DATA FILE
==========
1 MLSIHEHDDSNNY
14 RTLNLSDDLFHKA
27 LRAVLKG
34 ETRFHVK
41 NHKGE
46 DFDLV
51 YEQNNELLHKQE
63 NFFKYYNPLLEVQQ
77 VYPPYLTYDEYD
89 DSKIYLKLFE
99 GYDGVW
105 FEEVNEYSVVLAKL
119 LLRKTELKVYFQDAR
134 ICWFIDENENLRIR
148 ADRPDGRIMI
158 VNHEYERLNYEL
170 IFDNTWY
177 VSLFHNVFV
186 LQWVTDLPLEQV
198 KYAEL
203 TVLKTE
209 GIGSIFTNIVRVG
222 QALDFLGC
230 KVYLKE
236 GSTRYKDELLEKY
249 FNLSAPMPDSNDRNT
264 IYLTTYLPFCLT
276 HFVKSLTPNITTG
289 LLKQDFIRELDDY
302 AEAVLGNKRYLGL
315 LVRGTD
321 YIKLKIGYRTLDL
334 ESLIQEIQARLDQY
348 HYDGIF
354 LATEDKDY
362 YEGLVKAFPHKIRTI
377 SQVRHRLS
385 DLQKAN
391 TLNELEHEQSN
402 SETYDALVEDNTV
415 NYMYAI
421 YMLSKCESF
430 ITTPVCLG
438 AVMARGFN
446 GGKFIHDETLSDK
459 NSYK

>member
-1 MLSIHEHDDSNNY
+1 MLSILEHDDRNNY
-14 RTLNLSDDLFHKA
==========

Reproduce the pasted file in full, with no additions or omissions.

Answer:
1 MLSIHEHDDSNNY
14 RTLNLSDDLFHKA
27 LRAVLKG
34 ETRFHVK
41 NHKGE
46 DFDLV
51 YEQNNELLHKQE
63 NFFKYYNPLLEVQQ
77 VYPPYLTYDEYD
89 DSKIYLKLFE
99 GYDGVW
105 FEEVNEYSVVLAKL
119 LLRKTELKVYFQDAR
134 ICWFIDENENLRIR
148 ADRPDGRIMI
158 VNHEYERLNYEL
170 IFDNTWY
177 VSLFHNVFV
186 LQWVTDLPLEQV
198 KYAEL
203 TVLKTE
209 GIGSIFTNIVRVG
222 QALDFLGC
230 KVYLKE
236 GSTRYKDELLEKY
249 FNLSAPMPDSNDRNT
264 IYLTTYLPFCLT
276 HFVKSLTPNITTG
289 LLKQDFIRELDDY
302 AEAVLGNKRYLGL
315 LVRGTD
321 YIKLKIGYRTLDL
334 ESLIQEIQARLDQY
348 HYDGIF
354 LATEDKDY
362 YEGLVKAFPHKIRTI
377 SQVRHRLS
385 DLQKAN
391 TLNELEHEQSN
402 SETYDALVEDNTV
415 NYMYAI
421 YMLSKCESF
430 ITTPVCLG
438 AVMARGFN
446 GGKFIHDETLSDK
459 NSYK

>member
-1 MLSIHEHDDSNNY
+1 MLSILEHDDRNNY
-14 RTLNLSDDLFHKA